Despite still being in his 20s, Niels Luinenberg has already released a string of acclaimed EPs and has showcased his impressive DJing skills through gigs around Europe and a series of excellent online mixes, as well as this year’s Interia compilation. Can he now take the next step and translate his skills to the album format? This is the hurdle where many talented techno producers falter; it’s one thing to make a dynamic dance floor EP, but it’s another matter entirely to come up with fresh ideas and approaches for a much longer format. The album format has highlighted the shortcomings of many and showcased the real talents of few, but happily, Traces sees Luinenberg join a small group of techno artists who have made the transition. The Dutch producer has said that research was key to his approach on Traces, but this writer has a different opinion and feels that Luinenberg’s lengthy DJ sets provide the most obvious clues about where he sought inspiration.
“Frozen Land” starts the album in contemplative mode as austere synths unravel over slow-paced, shuffling drums. It’s followed by “Enter”, where robotic vocals and seared acid lines underpin a slow-motion, ominous bass. Together, these tracks make for an atmospheric opening. Luinenberg maintains the evocative feeling on “Utopia” but ups the tempo slightly, with tight claps and acid lines providing the basis for magical, Drexciyan synths. Traces then shifts from the esoteric to the visceral, as “Redemption” rides heavy claps and rough acid lines; “Target” unfolds to cavernous drums and heavy tribal beats, while “And If You Know” features scatter-gun percussion and a “Losing Control”-style pitched down vocal sample.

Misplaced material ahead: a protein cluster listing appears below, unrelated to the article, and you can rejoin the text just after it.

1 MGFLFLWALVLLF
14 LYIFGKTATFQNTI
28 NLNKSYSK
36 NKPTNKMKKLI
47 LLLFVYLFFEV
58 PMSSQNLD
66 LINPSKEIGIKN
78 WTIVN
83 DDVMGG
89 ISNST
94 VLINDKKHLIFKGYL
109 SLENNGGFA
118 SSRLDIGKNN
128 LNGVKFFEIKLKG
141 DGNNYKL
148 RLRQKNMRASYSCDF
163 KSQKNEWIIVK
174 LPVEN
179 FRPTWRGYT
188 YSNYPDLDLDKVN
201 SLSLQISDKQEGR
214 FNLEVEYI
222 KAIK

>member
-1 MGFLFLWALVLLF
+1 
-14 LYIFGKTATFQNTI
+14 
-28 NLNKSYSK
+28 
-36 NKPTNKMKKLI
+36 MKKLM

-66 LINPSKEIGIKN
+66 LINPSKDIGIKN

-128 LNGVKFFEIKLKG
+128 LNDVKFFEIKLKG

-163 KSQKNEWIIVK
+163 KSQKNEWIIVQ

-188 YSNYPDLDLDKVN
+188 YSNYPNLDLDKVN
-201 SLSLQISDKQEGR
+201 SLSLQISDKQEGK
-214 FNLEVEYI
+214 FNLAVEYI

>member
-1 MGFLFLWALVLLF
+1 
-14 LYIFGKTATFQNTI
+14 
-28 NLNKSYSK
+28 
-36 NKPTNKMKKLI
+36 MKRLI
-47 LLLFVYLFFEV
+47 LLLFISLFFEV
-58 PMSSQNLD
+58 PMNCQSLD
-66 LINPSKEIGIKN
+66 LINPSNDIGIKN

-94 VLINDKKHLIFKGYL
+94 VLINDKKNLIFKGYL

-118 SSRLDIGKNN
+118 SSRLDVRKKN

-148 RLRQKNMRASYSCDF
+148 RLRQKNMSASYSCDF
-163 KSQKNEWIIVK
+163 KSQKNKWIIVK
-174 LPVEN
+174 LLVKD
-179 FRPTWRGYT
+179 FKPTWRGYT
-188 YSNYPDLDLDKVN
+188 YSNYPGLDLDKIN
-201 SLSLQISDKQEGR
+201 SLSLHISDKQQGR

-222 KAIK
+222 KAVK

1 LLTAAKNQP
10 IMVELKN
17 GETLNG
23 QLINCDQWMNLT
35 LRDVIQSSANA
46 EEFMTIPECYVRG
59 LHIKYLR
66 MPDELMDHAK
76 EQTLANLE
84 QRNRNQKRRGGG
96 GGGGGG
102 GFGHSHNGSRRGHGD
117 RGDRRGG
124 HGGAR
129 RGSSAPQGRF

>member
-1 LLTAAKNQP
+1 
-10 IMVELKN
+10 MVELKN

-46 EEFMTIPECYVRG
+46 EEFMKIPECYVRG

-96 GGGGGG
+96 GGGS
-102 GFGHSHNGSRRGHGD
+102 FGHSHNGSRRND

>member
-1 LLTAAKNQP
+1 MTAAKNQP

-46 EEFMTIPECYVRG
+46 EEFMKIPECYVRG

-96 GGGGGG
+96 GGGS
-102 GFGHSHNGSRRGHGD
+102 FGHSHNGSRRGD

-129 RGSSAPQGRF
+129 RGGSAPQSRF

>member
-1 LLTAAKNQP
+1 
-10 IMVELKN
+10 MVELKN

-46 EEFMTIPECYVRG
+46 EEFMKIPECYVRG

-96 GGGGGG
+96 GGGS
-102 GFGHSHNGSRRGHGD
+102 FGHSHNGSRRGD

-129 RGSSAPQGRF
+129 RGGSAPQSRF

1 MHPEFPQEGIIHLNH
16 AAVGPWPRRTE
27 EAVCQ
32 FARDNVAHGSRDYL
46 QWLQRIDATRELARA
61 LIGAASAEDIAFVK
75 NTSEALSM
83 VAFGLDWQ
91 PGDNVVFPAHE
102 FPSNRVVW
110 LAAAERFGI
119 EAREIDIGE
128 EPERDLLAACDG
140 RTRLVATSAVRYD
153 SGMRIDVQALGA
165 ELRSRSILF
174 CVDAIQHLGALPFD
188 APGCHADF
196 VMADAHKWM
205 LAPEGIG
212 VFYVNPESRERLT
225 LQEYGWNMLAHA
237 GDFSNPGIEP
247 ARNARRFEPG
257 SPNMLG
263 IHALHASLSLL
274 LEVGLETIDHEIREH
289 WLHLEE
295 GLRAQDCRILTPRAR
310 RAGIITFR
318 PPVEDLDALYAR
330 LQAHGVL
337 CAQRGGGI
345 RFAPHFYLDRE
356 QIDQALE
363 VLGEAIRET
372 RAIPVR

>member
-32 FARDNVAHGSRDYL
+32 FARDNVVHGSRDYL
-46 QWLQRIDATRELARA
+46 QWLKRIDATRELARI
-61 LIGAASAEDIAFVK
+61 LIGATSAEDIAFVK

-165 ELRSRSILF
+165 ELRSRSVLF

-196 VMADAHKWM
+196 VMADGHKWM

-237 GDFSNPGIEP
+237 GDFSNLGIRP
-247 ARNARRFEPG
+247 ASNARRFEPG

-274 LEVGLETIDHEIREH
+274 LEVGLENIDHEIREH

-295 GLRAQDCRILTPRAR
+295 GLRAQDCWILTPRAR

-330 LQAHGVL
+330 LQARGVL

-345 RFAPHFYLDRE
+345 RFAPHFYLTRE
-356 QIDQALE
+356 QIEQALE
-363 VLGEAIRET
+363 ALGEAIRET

That’s it as far as dance floor tracks go, but Luinenberg indulges his Detroit fetish on “Challenger”, a gloriously seductive track with a purring bassline and with “Onkalo”, where ominous drums and a viscous low end recalls Gosub at his best. The parting shot, “On A Distant Journey”, is perhaps the album’s finest moment. It sees Luinenberg draw inspiration again from the classic techno and electro sounds that feature in his sets. It boasts synth lines that merge the soul of Derrick May and Kraftwerk’s robotic emotions, but just when the listener is convinced that they are in for a deep trip, Luinenberg unexpectedly drops ferocious drums and distorted acid licks before veering back to his esoteric leanings. Delta Funktionen may not have Forward Strategy Group’s experimental edge or Shifted’s unique sound design, but on Traces he proves himself to be one of the few to thrive in this most adverse setting for techno producers.
Tracklisting (CD/Digital version):
1. Frozen Land
6. And If You Know
9. On A Distant Journey